Conor Friedersdorf

Dr Kermit Gosnell – a New Zealand media perspective

After highlighting the Dr Kermit Gosnell trial, and the strange situation where this most outrageous of trials was effectively being ignored by the media, one of our readers, LesleyNZ created a little project for herself:  She wanted to see if the NZ media would pick up the story now that it was being highlighted here and other widely read blogs world-wide.

Cam – Follow up to media black out of the Dr Kermit Gosnell trial. I have been doing a bit of research this morning to see whether our mainstream media have picked up on the US Dr Kermit Gosnell trial after your blog post the other day. Interesting results. Very little to none in NZ apart from your Whaleoil Blog. There is still a media blackout in NZ.

This is the latest about the US media blackout. Seems CNN has taken notice:

Look who’s discovered the Gosnell story – http://www.lifesitenews.com/news/look-whos-discovered-the-gosnell-story

CNN’s Anderson Cooper is only one of several mainstream media figures who have responded to Friday’s “Tweetfest” by covering the Gosnell story.”

Read more »

As much at home writing editorials as being the subject of them, Cam has won awards, including the Canon Media Award for his work on the Len Brown/Bevan Chuang story.  And when he’s not creating the news, he tends to be in it, with protagonists using the courts, media and social media to deliver financial as well as death threats.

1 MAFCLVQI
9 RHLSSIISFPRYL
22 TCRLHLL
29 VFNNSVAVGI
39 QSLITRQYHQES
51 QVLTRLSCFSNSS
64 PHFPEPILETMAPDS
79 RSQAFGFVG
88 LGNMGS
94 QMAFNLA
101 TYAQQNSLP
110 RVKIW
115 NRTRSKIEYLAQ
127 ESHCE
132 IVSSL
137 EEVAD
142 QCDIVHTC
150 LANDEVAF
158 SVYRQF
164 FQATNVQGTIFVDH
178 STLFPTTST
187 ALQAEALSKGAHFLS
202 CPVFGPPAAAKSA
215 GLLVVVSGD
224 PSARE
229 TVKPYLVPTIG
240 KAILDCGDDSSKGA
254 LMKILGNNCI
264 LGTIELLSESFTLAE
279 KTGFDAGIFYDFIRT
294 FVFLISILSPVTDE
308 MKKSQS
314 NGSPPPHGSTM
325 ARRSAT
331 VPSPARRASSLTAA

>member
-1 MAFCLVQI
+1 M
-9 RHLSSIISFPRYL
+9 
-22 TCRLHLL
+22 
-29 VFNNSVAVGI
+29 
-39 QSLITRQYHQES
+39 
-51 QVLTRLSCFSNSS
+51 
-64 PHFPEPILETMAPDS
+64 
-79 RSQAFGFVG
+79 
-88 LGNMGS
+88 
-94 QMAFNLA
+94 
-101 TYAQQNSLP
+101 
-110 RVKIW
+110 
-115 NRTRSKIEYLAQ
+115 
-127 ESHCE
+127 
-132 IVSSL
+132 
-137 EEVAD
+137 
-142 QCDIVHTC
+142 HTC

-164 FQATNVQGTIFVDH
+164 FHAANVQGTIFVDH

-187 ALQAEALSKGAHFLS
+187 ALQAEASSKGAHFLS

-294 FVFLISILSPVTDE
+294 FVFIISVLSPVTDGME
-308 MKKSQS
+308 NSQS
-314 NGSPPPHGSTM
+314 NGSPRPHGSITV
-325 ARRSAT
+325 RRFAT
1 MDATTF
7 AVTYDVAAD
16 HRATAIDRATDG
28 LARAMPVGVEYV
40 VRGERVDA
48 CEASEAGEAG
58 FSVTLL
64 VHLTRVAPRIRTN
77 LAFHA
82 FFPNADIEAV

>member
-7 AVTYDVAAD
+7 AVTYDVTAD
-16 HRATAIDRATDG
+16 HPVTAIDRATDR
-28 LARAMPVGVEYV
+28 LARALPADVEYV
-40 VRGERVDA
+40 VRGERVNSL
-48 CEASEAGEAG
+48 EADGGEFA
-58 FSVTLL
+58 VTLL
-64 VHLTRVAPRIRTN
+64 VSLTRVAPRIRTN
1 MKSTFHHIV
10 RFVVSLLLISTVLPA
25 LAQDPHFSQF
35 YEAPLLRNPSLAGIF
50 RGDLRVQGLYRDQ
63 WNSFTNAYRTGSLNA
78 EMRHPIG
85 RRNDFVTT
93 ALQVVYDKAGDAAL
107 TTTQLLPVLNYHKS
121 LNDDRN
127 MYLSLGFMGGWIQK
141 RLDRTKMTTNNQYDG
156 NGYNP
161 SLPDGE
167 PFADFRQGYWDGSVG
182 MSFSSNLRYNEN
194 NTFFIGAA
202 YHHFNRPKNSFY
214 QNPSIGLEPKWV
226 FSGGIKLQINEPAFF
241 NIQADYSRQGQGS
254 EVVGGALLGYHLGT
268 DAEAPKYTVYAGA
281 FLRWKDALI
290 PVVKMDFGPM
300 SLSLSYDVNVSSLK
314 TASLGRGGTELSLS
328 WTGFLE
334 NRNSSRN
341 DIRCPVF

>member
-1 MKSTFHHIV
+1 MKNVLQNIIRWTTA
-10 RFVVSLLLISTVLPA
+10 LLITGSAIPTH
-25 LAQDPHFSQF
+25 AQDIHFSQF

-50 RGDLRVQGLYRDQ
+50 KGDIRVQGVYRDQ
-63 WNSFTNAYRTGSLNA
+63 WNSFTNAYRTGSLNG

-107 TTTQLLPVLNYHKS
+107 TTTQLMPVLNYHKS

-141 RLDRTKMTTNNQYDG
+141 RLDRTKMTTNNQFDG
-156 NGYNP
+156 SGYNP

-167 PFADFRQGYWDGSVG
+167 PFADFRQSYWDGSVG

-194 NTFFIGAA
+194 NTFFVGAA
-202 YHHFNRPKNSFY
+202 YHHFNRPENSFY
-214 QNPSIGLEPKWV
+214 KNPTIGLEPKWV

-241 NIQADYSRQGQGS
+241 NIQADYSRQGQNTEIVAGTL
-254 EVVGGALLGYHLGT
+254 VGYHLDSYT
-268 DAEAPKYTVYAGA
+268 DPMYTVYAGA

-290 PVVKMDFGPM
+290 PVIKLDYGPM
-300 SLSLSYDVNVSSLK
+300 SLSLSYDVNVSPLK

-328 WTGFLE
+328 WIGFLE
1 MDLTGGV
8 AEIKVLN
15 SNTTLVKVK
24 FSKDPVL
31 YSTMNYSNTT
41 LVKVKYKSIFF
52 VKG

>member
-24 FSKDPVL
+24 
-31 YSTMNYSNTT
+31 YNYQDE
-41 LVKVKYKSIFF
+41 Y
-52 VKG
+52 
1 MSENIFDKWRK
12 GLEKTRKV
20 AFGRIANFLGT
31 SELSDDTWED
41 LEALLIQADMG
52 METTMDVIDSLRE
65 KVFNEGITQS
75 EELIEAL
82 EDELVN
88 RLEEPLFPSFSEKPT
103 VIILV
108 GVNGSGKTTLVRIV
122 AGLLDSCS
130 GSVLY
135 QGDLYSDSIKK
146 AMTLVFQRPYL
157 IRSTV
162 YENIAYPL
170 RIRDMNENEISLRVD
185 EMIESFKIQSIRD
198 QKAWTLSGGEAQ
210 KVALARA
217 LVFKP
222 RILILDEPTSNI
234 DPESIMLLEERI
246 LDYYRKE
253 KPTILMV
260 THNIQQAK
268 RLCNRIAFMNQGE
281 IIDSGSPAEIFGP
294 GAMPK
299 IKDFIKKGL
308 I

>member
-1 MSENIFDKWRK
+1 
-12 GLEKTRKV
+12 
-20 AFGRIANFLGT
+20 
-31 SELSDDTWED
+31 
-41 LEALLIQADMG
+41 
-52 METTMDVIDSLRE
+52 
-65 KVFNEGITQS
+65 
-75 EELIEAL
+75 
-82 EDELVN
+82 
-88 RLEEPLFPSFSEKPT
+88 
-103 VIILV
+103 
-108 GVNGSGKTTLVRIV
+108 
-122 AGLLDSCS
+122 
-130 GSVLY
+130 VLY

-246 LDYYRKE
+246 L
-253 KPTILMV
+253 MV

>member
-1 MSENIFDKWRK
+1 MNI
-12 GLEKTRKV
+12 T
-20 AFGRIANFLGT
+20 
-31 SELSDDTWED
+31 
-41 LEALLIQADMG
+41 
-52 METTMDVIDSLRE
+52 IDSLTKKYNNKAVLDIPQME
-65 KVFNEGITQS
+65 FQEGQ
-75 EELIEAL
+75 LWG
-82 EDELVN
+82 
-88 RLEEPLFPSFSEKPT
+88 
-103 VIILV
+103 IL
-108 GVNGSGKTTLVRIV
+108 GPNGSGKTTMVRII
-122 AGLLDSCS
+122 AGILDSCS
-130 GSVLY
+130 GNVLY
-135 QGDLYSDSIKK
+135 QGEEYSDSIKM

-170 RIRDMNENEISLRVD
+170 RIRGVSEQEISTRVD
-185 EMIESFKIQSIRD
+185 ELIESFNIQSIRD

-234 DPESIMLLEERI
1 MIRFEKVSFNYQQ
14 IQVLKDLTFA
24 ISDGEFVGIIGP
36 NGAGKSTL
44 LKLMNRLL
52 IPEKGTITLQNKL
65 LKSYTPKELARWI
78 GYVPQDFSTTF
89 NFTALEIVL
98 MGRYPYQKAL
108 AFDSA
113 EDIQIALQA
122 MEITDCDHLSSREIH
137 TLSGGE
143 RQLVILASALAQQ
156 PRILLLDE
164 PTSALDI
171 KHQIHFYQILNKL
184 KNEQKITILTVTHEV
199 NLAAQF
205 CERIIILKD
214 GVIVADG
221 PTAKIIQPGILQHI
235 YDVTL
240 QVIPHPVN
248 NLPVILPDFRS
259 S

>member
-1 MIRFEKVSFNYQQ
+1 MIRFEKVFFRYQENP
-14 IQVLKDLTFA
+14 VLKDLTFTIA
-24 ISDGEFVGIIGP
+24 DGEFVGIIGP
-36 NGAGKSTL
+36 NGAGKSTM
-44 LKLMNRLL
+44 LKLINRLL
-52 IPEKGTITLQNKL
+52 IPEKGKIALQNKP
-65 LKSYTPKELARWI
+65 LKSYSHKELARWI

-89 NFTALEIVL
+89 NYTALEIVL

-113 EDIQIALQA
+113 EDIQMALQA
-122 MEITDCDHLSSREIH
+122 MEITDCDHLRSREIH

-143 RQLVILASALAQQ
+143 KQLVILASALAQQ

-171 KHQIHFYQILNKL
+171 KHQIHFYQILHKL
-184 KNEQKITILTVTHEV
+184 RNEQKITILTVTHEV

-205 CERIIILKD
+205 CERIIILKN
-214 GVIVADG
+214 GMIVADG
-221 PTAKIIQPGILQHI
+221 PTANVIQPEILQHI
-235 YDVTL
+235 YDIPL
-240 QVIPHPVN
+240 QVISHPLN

They say that news is something that someone, somewhere, wants kept quiet.   Cam Slater doesn’t do quiet, and as a result he is a polarising, controversial but highly effective journalist that takes no prisoners.

He is fearless in his pursuit of a story.

Love him or loathe him.  But you can’t ignore him.

The Abortion story that the MSM won’t cover [GRAPHIC IMAGES]

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Abortion…or terminations in polite speak is a topic many dare not write about. For men to write about it we get attacked for all sorts of reasons. For women it is doubly hard. If they go too soft the hard-core feminists attack, too hard and they risk being labeled as such.

No one is prepared to have a grown up debate about abortion in the same way that we can’t have a grown up debate about same-sex marriage. The whole topic is as divisive as it is awful.

At one level I can see how abortion can be justified and I can understand it. I admit I struggle with the concept of killing a child. But I also struggle with the concept that the moment conception occurs that by the definition of the pro-life lobby that immediate it is a sentient, living being.